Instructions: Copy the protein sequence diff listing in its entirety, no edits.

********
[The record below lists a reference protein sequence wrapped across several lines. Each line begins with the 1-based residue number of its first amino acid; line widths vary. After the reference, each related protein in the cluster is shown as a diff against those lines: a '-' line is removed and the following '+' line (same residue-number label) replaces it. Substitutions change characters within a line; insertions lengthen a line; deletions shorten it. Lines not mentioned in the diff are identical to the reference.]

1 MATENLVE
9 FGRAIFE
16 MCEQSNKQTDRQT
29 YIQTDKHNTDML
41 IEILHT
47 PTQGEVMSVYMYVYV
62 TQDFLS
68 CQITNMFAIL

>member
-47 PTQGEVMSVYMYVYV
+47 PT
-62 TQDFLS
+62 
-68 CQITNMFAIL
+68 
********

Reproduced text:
[The record below lists a reference protein sequence wrapped across several lines. Each line begins with the 1-based residue number of its first amino acid; line widths vary. After the reference, each related protein in the cluster is shown as a diff against those lines: a '-' line is removed and the following '+' line (same residue-number label) replaces it. Substitutions change characters within a line; insertions lengthen a line; deletions shorten it. Lines not mentioned in the diff are identical to the reference.]

1 MATENLVE
9 FGRAIFE
16 MCEQSNKQTDRQT
29 YIQTDKHNTDML
41 IEILHT
47 PTQGEVMSVYMYVYV
62 TQDFLS
68 CQITNMFAIL

>member
-47 PTQGEVMSVYMYVYV
+47 PT
-62 TQDFLS
+62 
-68 CQITNMFAIL
+68 